“My goal is a cartridge with a flex-tip bullet that performs at .30-06 levels,” he said. The .348 Winchester carries a wicked punch at the muzzle of the Model 71, and Winchester’s 1895 rifle was chambered in .30-06. But the .348’s tube magazine shackled it to blunt bullets that quickly fell behind .30-06 spitzers. The 1895 had a box magazine, but this rifle (a favorite of Teddy Roosevelt’s) was heavy, ponderous even, compared to lively Winchester and Marlin carbines. It also became notorious for vicious recoil, a fault due largely to a low-comb stock with a curved steel buttplate.
Marlin’s new Model 1895 in .450 Marlin hits hard indeed inside 200 yards. However, simply pointing its bullet can’t give it the ballistic coefficient of longer bullets smaller in diameter. It doesn’t shoot as flat as a .30-06. With Mitch Mittelstaedt and other colleagues, Dave narrowed his choice of bullet diameters. “The .35 is just not a popular size,” he told me after I suggested a super .358. “And to get the sectional density we want, the bullet would have to be quite heavy.”
He similarly dismissed the .30. “About all we can do to improve on the .308 Marlin Express is to increase case capacity and velocity. We’d run into space problems with bigger hulls; besides, bullet speeds above 2,700 fps often cost more than they’re worth.” He settled on the .33.
Some might say Federal beat him to the punch, with the excellent .338 Federal just now getting its legs. But the Federal round—a .308 Winchester necked up—was designed for short bolt actions, not lever rifles. Dave wanted more powder capacity to keep pressures modest without sacrificing ballistic muscle. In short order, he located a case with promise: the .376 Steyr. Hornady already manufactured the round, with 225- and 270-grain bullets.
“Marlin specified a rimmed case for its 1895 mechanism,” Dave explained. “We used the Steyr hull as a model but didn’t make the new round from that brass.”
Whereas the .308 Marlin Express features a thinner web than the .307 Winchester (for added capacity), the new .33 has a thicker web than the .376 Steyr (for added strength).
“We re-engineered our 200-grain .338 Winchester Magnum bullet with a thinner jacket to encourage upset at long range. Of course, it has a flexible tip.”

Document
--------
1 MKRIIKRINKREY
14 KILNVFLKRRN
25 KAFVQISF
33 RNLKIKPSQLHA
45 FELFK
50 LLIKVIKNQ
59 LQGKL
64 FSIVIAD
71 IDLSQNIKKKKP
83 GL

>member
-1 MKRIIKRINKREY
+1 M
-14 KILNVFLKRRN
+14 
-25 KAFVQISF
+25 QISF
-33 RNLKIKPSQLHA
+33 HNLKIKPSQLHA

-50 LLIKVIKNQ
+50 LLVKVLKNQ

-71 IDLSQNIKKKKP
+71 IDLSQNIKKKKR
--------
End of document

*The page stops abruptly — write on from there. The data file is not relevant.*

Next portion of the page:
The new cartridge, dubbed the .338 Marlin Express, measures 2.60 inches as factory loaded. The 1.89-inch semi-rimmed case has a 25-degree shoulder, a base diameter of .553. At .30, the neck might seem a bit short of ideal by traditional handloading standards, but given limits imposed by the action, it’s surely long enough. In profile, the cartridge looks efficient and muscular.
The chronograph shows it has plenty of pep, too. In fact, at 2,565 fps, the new .338’s pointed 200-grain bullet matches the velocity and energy of the .348 Winchester bullet at the muzzle, then quickly leaves it behind. The .338 Marlin Express bullet can’t quite deliver the energy of the much heavier (325-grain) .450 Marlin. But at the 100-yard mark, they have equal punch, and beyond that, the ballistically superior .338 takes over. It very nearly duplicates the arc and payload of a 210-grain Nosler Partition from the .338 Federal but at significantly lower pressure.
Like its sibling, the .308 Marlin Express, the .338 traces a flat trajectory. With a scope adjusted to land bullets three inches high at 100 yards, the 160-grain .308 ME and 200-grain .338 ME stay within a half-inch of each other to 200 yards, where they strike about 1 1/2 inches low. At 300 yards, the .308 ME drops roughly seven inches, the .338 ME drops eight. At 400 they’re down 23 1/2 and 25 1/2 inches, respectively. That far off, a 180-grain .30-06 bullet started at 2,700 fps strikes 21 1/2 inches low.